So what about Quashie? Well, before the game turned ugly, he headed Portsmouth in front at the kop end and then ran around the pitch giving the shushing gesture to the home fans. WE hadn’t been particularly noisy or hostile towards Portsmouth up to this point, so I couldn’t understand his actions. At the end of the game, 3 points in the bag I was on the Kop screaming “Quashie! Hey Quashie! You’re not shushing now are you, you f*cker eh?” He will, of course, have not heard a word of this but I felt a hell of a lot better for it.
Left Wing Scott Sellars
I was a ball-boy for a Sheffield United v Leeds game in the 80s. Leeds had a corner and as the ball was being rolled over to Scott Sellars to take it, I stuck out a boot and deflected it away from him. A volley of abuse followed. Happily, Sheff United won 2-1 with two Mel Eves crackers and Leeds smashed up the Bramall Lane end.

A few years later, I worked with an old school friend of Scott Sellars, who told me that, if other kids were a bit rough with him in school sports, his mother would have a go at them, “Do you have to bowl body-line at him?” Made my day hearing that.
Striker John Fashanu
I have always found his, “trust me, I am a well-spoken Barnardo’s boy”, butter wouldn’t melt persona a bit hard to swallow. In 1983, in a FA Cup replay, playing for Lincoln, Fash had a 90 minute set-to with United’s Mick Henderson. Sadly he also received some of the worst racial abuse I’ve ever heard. In 1991 away at Wimbledon, Fash blatantly punched away a Vinnie Jones long throw and Sheff United won a penalty. 2 minutes later he did exactly the same. What was that all about?
Striker Lee Hughes
The “Balti Kid” endeared himself to all Blades with a performance at The Hawthorns, when he ran 50 yards to beg the ref to send off Rob Ullathorne. To rub salt in he scored the winner later. He will unfortunately be best remembered for serving three years of a six year sentence for killing a father-of-four in a car crash, although it would only be right for me to keep my dislike of him down to football reasons alone. I would hate it if we signed him.
Manager Ferguson
Sorry, you won’t get any matey, Sir Alex, Alec, Fergie nonsense from me, He’ll always be Ferguson. It’s the stopwatch, the constant chewing of cud, the spitting, the bellyaching at refs, the boycott of the BBC, his Rab C Nesbitt drawl, his mardiness when Preston sacked his son, his team playing in flip flops and trunks against West Ham in 2007, his crappy goal celebrations.

I don’t care how many trophies he wins, in my eyes he will never be able to match the charisma and likability of Clough and Shankly – the 2 managers I place on the highest pedestal.

Previous Dislikable XIs:

No. 3 - 9-Men
No. 4 - William Abbs
No. 5 - Goaltastic
No. 6 - Football Charlie
No. 7 - Phil Lupton

Up next:

No. 9 Gib Football Show

Thursday, 23 June 2011

My Dislikable XI - Number 7 (Phil Lupton)

When I started this series I immediately got a good response from fellow bloggers. What was just as pleasing was the response from your everyday matchday suporter, just wanting to vent their spleen.

For Dislikable XI number 7, I welcome Phil Lupton who has 40 plus years supporting Oxford United to draw upon. He has seen them play up and down the leagues (from Old Trafford and Wembley down to Ebbsfleet, Grays and Histon and he hopes to seem them back up again). Unsurprisingly his XI appear in the kit of Swindon Town.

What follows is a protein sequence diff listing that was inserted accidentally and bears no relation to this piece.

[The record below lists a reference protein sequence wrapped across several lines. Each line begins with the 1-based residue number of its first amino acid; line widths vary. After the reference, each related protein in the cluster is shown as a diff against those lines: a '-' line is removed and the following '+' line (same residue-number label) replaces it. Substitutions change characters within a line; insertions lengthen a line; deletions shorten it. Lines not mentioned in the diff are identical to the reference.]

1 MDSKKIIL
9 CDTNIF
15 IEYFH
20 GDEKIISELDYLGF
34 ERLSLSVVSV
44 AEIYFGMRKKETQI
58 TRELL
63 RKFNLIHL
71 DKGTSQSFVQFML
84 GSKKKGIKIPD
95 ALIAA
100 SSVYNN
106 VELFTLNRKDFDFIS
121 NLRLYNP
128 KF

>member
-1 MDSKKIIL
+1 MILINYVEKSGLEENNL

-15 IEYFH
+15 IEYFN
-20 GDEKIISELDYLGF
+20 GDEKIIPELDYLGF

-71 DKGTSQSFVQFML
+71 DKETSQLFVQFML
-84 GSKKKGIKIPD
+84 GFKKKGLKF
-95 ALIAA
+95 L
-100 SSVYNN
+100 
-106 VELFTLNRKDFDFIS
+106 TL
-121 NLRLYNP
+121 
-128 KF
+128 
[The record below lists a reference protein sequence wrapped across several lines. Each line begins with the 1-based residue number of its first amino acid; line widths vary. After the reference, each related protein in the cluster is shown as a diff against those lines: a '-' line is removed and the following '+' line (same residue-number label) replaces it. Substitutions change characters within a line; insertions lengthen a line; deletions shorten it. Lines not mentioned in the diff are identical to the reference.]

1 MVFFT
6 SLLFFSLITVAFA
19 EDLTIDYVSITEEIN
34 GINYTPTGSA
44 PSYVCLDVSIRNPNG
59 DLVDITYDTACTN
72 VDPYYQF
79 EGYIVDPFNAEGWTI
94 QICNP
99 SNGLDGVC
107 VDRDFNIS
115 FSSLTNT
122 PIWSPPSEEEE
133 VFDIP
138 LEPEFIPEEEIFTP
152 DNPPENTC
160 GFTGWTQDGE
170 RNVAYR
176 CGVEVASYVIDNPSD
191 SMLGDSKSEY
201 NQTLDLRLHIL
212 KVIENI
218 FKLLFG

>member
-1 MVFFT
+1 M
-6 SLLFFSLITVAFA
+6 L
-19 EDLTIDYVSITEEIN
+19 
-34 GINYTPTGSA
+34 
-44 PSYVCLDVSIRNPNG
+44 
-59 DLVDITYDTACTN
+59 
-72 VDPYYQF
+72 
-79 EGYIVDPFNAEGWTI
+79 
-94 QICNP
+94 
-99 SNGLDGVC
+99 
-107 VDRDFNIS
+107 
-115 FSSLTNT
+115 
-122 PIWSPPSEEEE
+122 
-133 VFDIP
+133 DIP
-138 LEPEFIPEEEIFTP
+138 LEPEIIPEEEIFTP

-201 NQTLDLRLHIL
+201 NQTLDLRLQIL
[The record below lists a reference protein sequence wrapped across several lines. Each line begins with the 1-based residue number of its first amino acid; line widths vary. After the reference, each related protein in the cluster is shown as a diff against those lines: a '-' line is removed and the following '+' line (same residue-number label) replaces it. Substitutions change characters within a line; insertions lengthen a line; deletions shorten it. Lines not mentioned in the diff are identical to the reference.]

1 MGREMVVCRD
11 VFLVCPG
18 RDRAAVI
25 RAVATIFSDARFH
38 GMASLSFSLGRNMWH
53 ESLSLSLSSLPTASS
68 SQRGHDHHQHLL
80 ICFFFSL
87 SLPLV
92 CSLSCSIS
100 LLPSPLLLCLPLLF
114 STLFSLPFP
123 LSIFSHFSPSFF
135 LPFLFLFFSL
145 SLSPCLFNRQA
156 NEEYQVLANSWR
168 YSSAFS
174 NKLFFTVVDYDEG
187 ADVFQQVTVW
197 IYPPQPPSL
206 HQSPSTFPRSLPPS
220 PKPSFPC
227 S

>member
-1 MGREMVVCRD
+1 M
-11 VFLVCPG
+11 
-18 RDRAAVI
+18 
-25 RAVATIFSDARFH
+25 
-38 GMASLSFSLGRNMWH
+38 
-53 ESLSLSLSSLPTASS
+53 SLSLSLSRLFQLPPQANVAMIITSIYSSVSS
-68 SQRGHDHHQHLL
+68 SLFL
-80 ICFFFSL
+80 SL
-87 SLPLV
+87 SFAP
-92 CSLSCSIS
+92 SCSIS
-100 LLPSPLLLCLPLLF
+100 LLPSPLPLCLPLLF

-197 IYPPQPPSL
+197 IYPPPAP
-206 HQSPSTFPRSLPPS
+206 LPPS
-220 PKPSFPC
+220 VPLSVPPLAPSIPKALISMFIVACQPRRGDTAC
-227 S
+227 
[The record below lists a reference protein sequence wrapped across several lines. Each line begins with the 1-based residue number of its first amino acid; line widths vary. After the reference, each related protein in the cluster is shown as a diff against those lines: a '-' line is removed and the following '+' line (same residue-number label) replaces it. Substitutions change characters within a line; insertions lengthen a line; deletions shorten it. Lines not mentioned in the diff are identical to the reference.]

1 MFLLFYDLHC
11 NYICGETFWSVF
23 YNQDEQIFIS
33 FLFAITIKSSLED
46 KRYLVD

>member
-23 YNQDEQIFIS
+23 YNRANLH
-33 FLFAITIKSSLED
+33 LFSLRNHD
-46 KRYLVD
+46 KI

Goalkeeper Bruce Grobbelaar
A circus clown who insisted on, hilariously, walking on his hands to celebrate victories. Quick to blame all and sundry for goals scored against him, nothing was ever his fault.

Right Back John Devine
I watched him live week-after-week at Highbury and never saw him make a single tackle. Truly the all-around modern full-back.

Left-Back Frank Clark
Where do I start? His dour exterior? The only man managed by Brian Clough never to have been capped by his country (well almost)? An ordinary guy carried by the rest of his team-mates to un-earned team glory. Proved to be an equally dour manager.

Centre-Back Gary Ablett 
A leading nominee for the least talented player to win a League and Cup double - oh and the squarest shoulders!

Centre-Back Richard Dunne 
He scores own-goals for fun. He has the turning-circle of an arctic truck, the speed of a tortoise and the body-shape of a shot-putter.

Inexplicably loved by his own fans no matter how many mistakes and how many "unlucky" own-goals he racks up for club and adopted country.

Midfield Gareth Barry
Surely the slowest midfielder ever to play in the World Cup. The reason he is that modern curse - a holding midfielder - is that he isn't quick enough to get up and down the field, as ruthlessly exposed in South Africa.

Add to that his Judas-like contempt for the Villa fans when he wanted to leave for loads more money and he has done enough to bag his place in my team.

Midfield Graham Rix.
A poor-man's Liam Brady for Arsenal, and a poor-man's Glenn Hoddle for England and North London generally. Missed penalty in penalty shoot-out, never bothered to run to the byline to get a cross-in, extreme haircuts, ineffective England efforts and rubbish manager career - yet still inexplicably fondly remembered

Midfield Don Rodgers
Surely the most overweight winger ever to pull on a professional soccer shirt, or a Swindon one anyway.

Striker Rodney Marsh
He was blessed with skill, he just never thought to use any of it on behalf of any of the team he played for be it QPR, Man City or England. Shouted like a girl and tumbled to the turf at the first sign of physical attention from defenders. Loved posing both on and off the pitch.

Striker Kevin Davies